Probation: Prison and Community Corrections Movement

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There are three theories or models of criminal justice. The first is the retributive theory, the second is the rehabilitative theory, and the last is the restorative theory. The first basically concerns itself with the punishment of people by putting them in boot camps/prisons or away from people, in order to deter their ways. Such acts instill discipline and fear, which in turn reduces crime. The second one believes that working with these people change their ways reduce crime (The U .S. Penal System: Restorative and /or Retributive Justice).The third restorative theory aims to reintroduce and re-incorporate the persons back into the community after retribution or rehabilitation.
The retributive theory is optimistic and believes that
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In the late 1960s, a second phase of the community corrections movement stimulated an explosion of diversion programs that were promoted as alternatives to the criminal justice system altogether (Kornell, 2013).

Community corrections offer viable alternatives to incarceration for offenders at various stages of the criminal justice process. The alternatives which may be available to offenders include are bail supervision programs, alternative measures programs, restitution programs, fine options programs, community service order, probation, intensive supervision probation, conditional sentence of imprisonment, attendance center programs, electronic monitoring, community-based centers, temporary absence programs and parole. Its process provides for early conditional release from prison for convicted felons, after part of their prison sentence has been served, and they are found to be eligible for parole based on factors such as: conduct while incarcerated, rehabilitative efforts/progress, type of offense, and remorse for their crime.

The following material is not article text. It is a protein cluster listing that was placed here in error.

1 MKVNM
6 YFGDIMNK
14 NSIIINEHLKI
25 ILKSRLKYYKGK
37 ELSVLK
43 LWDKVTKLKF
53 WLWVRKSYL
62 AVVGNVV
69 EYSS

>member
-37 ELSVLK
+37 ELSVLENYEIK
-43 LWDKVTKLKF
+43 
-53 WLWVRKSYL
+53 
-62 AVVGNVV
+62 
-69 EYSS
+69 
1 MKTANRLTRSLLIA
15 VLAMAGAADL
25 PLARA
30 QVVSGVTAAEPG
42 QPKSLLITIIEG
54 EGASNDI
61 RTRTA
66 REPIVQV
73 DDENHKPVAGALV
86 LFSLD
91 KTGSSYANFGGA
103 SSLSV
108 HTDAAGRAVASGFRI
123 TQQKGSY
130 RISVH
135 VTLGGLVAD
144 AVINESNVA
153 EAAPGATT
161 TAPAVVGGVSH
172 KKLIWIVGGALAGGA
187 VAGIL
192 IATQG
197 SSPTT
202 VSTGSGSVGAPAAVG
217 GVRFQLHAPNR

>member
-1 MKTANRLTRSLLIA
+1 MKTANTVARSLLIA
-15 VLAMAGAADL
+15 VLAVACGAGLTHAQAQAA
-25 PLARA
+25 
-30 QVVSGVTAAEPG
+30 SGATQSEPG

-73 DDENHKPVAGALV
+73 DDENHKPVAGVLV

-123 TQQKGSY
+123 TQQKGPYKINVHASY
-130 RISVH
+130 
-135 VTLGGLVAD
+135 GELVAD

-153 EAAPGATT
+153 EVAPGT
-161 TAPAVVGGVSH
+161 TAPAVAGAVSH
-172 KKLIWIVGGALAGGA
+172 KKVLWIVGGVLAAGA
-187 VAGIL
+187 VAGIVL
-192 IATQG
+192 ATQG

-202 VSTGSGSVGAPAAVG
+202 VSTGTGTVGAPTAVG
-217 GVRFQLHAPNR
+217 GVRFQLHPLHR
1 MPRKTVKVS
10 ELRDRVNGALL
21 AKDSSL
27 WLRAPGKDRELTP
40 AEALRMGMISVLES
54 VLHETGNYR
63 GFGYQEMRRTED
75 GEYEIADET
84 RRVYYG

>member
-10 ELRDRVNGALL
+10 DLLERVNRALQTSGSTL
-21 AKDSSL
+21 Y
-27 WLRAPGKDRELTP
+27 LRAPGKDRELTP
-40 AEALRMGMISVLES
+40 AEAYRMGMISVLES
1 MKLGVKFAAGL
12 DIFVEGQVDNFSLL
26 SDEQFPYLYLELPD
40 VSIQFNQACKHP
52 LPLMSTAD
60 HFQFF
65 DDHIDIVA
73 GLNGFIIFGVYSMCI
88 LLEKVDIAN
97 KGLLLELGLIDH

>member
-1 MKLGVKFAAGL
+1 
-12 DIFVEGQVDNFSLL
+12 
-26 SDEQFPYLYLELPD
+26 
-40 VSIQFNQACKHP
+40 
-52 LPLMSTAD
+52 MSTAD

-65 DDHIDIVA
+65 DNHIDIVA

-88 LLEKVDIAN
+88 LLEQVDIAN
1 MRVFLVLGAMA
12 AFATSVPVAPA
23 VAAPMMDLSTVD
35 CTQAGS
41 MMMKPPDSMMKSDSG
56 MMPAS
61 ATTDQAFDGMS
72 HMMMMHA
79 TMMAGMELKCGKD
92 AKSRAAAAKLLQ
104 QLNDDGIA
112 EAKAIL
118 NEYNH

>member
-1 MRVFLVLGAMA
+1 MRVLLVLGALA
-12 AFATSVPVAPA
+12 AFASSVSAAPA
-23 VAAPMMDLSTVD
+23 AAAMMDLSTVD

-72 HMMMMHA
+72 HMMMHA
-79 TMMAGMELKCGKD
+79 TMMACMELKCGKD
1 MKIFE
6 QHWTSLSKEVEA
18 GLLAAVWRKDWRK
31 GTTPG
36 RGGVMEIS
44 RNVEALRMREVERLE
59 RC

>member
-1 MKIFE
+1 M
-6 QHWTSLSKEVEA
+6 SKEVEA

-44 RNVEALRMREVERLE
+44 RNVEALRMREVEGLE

Its use has been expanded to many states, and today has become the primary way by which offenders are released from prisons and correctional institutions.
Parole is a supervised release of a prisoner before they have completed their entire sentence. When on parole the parolee has to comply with the rules set forward for them or they will end up going back to jail for violating their parole. Some of
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